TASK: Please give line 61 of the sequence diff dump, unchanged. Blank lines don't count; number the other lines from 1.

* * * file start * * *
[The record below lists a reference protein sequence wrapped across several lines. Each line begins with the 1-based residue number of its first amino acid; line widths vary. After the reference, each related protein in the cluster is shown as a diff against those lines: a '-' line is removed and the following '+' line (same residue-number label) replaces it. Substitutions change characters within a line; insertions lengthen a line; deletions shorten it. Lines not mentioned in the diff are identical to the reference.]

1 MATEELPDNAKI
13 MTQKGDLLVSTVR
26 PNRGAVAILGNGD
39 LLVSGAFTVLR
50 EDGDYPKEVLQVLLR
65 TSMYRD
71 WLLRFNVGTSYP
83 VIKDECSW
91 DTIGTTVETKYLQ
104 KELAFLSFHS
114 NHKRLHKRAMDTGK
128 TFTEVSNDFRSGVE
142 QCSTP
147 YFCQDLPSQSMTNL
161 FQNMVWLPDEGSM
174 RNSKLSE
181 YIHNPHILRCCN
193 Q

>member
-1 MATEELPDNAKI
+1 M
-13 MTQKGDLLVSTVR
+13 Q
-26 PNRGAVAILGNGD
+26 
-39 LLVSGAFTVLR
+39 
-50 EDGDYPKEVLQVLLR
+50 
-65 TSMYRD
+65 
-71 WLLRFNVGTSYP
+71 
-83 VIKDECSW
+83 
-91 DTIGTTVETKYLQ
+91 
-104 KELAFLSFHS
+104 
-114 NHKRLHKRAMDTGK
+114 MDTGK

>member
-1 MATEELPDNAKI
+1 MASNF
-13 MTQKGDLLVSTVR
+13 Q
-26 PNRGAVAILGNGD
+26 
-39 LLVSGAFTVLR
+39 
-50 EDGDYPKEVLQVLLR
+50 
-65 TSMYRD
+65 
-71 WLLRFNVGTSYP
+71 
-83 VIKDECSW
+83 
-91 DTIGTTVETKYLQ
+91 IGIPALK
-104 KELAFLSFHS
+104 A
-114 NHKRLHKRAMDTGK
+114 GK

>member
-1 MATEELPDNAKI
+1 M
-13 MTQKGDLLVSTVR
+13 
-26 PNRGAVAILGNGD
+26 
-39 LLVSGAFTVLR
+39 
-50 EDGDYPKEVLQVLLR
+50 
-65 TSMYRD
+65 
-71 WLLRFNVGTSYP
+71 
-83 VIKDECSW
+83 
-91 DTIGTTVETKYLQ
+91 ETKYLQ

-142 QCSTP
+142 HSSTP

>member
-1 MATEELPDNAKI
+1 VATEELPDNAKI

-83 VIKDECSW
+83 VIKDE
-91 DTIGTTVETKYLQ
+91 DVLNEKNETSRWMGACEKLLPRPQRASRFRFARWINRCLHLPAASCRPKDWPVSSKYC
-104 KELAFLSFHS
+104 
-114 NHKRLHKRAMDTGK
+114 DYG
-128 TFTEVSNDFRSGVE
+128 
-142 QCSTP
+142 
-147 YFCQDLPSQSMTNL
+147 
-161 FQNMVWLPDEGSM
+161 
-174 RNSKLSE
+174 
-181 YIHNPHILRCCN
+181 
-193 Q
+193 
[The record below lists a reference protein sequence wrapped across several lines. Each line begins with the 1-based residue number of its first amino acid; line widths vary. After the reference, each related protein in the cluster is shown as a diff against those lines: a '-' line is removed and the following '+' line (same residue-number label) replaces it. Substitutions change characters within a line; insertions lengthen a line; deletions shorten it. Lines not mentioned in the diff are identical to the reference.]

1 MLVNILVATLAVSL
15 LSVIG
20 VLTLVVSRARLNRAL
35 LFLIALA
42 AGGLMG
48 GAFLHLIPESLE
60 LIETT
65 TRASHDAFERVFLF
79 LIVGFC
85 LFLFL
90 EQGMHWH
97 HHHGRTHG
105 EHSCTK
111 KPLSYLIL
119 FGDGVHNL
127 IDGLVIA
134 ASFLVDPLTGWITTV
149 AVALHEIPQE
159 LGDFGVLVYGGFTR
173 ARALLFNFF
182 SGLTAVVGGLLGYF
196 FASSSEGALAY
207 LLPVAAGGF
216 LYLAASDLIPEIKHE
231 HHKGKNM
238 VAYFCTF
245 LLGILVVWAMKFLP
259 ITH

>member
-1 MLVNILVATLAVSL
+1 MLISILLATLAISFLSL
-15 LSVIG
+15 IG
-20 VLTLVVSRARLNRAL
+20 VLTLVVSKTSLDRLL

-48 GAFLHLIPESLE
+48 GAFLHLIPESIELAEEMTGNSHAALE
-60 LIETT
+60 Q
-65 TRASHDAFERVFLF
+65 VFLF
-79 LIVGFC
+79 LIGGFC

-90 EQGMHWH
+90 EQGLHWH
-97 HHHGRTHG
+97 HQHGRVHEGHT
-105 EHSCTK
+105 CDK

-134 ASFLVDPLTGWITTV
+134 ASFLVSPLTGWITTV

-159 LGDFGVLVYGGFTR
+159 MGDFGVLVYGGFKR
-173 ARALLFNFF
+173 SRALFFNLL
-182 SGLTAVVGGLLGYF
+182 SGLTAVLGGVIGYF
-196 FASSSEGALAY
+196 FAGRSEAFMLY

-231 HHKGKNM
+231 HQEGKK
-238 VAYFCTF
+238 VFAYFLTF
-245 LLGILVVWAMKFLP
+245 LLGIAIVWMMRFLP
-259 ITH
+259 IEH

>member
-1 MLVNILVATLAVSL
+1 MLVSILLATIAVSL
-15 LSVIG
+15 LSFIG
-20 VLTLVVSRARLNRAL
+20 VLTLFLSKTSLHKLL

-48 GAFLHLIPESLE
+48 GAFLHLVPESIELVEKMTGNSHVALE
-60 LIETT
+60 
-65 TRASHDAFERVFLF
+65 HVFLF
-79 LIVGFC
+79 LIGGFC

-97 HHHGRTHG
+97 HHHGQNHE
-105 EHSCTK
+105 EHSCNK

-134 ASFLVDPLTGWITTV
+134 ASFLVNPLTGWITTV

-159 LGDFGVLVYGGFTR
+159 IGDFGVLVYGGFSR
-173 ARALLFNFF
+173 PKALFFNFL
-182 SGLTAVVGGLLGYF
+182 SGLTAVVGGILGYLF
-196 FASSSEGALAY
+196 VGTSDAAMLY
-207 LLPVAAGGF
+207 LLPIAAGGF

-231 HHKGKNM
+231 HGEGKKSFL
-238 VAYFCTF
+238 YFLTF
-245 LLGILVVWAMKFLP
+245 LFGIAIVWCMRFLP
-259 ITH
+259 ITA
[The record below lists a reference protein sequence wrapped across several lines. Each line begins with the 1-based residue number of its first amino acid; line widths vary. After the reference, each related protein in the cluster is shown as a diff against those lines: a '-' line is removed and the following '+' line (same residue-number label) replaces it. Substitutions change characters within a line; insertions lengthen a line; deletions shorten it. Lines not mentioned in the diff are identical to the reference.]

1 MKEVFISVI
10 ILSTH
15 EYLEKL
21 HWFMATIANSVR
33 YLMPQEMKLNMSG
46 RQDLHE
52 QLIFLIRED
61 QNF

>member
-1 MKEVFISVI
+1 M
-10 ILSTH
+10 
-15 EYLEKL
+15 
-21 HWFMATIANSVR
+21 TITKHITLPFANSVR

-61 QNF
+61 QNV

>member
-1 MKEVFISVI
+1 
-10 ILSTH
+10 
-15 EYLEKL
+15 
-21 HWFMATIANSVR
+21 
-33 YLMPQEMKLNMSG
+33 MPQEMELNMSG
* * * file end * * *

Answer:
+91 IGIPALK